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Quinton Danillo Essoldo etc etc etc!!

Bill Parker

master brummie
I am sure we all have a favourite Cinema, they are so much an integral part of our former years and they should be remembered for what they are, a building where many shared a few hours together engrossed in a film made to simply entertain us and yet they became far more, often remaining in our memories for far longer than other buildings.

Even the many that have been destroyed, I use that term deliberately, still survive in our memory, often cherished memories of our youth and even childhood, I would like to share one such building with those that read this part of the forum, the cinema that was originally buils as the Danillo, Quinton.

By all accouts this Cinema should not really exist, in many ways it has lead a charmed life and has seen of the introduction of the Multiplexes and the construction of the M5 motorway!

It could be argued that this was not a Birmingham Cinema but it was in Quinton and the Quinton 9 ran right in front of it, well in one direction and It would have entertained many many Quintonians and only moved technically into Halesowen for a while in the 1970s

This was my local from 1957 and I have distinct memories of the Cinema well before it was converted, rather well, into a four screen complex. I cant recall the films seen there other than one with Rock Hudson in and screened about 1966, dont ask me what it was called, I remember it because I was with rather nice young lady named Maureen.

It was originally a Danillo and opened on August 7th a bank holiday in 1939. It was a 1600 seater built by T. Elvins and it opened with the film "Charlie Chan In Honalulu" After the hostilities it passed from its owner Mortimer Dent, of Edgebaston, to SM super Cinemas but retained its original name and did not became an Essoldo until 1961.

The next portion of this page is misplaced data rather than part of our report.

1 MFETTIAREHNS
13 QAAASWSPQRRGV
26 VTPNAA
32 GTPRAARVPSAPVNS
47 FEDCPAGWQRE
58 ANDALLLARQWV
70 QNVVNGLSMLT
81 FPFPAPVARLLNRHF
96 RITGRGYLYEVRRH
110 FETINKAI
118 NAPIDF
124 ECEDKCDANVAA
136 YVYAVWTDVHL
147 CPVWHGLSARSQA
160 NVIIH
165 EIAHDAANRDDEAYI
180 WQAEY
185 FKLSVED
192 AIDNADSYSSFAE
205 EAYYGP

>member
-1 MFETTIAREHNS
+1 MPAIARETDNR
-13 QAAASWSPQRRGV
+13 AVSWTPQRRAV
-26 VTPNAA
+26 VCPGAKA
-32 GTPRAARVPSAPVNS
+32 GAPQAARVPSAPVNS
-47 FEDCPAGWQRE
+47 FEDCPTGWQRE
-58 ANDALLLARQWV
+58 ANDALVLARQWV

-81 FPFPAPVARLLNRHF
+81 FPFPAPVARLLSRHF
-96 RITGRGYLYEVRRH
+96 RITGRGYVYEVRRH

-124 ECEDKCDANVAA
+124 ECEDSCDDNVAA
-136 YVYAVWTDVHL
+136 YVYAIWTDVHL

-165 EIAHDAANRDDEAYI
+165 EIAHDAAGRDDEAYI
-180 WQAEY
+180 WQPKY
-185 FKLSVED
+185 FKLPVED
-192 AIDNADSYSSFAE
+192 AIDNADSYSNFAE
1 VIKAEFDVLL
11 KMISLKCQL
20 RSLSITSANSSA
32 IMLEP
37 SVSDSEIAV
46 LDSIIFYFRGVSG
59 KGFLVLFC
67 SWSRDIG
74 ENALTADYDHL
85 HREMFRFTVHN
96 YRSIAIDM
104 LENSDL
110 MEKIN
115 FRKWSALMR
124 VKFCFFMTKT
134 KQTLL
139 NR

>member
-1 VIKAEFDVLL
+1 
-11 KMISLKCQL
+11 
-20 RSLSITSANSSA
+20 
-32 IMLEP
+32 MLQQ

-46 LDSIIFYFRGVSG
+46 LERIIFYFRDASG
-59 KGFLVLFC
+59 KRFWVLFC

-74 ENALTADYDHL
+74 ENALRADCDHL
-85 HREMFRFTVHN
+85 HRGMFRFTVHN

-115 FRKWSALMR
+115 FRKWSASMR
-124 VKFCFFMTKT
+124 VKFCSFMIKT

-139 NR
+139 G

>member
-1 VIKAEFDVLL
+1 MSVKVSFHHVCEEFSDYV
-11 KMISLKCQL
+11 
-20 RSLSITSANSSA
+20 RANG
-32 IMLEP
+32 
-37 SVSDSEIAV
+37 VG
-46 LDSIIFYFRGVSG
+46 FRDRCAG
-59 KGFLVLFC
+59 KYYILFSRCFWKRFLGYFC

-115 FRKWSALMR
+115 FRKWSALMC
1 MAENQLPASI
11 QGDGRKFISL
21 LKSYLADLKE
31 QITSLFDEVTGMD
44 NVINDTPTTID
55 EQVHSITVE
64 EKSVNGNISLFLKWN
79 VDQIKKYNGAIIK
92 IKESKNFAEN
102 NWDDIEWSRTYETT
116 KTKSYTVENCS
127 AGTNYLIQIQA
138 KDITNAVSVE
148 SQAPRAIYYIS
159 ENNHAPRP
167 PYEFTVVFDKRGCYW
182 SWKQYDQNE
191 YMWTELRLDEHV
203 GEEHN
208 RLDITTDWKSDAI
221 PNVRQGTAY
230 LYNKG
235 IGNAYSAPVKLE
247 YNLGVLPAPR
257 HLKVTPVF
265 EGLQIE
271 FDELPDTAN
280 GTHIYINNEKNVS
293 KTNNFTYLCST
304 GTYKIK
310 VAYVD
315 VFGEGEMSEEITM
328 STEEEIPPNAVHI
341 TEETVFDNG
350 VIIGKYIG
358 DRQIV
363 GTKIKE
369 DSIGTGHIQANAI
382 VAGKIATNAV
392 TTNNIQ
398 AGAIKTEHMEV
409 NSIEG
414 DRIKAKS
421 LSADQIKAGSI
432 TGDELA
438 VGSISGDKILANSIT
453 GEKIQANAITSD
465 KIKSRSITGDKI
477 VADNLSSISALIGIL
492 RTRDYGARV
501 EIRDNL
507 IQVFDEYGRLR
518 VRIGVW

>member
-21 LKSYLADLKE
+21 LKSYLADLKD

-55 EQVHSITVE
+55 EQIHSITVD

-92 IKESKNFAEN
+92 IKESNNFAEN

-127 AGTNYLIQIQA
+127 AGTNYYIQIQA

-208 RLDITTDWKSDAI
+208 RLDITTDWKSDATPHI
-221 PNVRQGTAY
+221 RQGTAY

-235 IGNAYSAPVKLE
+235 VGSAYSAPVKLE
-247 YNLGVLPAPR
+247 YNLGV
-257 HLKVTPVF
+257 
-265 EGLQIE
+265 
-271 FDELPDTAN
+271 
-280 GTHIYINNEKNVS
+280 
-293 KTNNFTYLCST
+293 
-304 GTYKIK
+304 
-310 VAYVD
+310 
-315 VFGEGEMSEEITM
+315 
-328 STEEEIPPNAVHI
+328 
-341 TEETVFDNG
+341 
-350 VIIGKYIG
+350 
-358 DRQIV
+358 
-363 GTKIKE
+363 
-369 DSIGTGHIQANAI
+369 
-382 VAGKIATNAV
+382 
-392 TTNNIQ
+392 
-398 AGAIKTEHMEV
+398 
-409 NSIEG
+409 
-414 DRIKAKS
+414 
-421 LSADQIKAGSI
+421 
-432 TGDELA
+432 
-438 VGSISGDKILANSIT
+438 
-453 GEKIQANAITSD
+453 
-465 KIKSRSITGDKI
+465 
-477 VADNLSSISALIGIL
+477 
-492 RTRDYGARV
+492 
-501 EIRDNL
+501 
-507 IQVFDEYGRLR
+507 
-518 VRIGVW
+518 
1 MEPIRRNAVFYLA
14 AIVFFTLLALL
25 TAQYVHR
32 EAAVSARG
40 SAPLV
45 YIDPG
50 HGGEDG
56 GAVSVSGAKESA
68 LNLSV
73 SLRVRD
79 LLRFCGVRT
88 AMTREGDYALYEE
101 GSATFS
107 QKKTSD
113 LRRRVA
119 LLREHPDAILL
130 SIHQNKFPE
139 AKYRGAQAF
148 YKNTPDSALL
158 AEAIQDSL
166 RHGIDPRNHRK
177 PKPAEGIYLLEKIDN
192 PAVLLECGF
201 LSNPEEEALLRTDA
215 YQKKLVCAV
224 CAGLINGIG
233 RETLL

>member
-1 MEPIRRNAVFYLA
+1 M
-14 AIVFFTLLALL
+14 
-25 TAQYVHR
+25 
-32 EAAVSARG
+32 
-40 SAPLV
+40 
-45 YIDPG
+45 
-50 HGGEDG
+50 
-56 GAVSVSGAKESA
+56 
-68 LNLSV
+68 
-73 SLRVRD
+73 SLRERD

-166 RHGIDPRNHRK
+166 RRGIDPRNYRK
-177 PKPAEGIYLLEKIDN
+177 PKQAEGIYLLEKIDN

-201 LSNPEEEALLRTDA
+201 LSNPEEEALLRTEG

In April 1972 it was sold to the Classic Circuit who converted it ventually into a four screen Cinema, this was eventually completed in 1978 with Michael Jackson as manager and the chief projectionist being Michael Hands. It kept technically updated with the installation of Dolby Stereo ect.

It had changed names several times and has also been a Cannon, ABC, Odeon and it now as far as I know a "Reel" cinema, I believe this was becasue the monopolies commision told odean to dispose of some of its cinemas, althought I stand corrected on this.

Its fate did look a bit doubtful earlier in the 60s, with the construction of the M5 motorway but the motorway just skims the side of the Cinema. I seem to remember there was once a pathway that provided a short cut along the side of the building, this would now be where the motorway is but at a much lower level.
So long may it continue to entertain.
 

DavidGrain

master brummie
Bill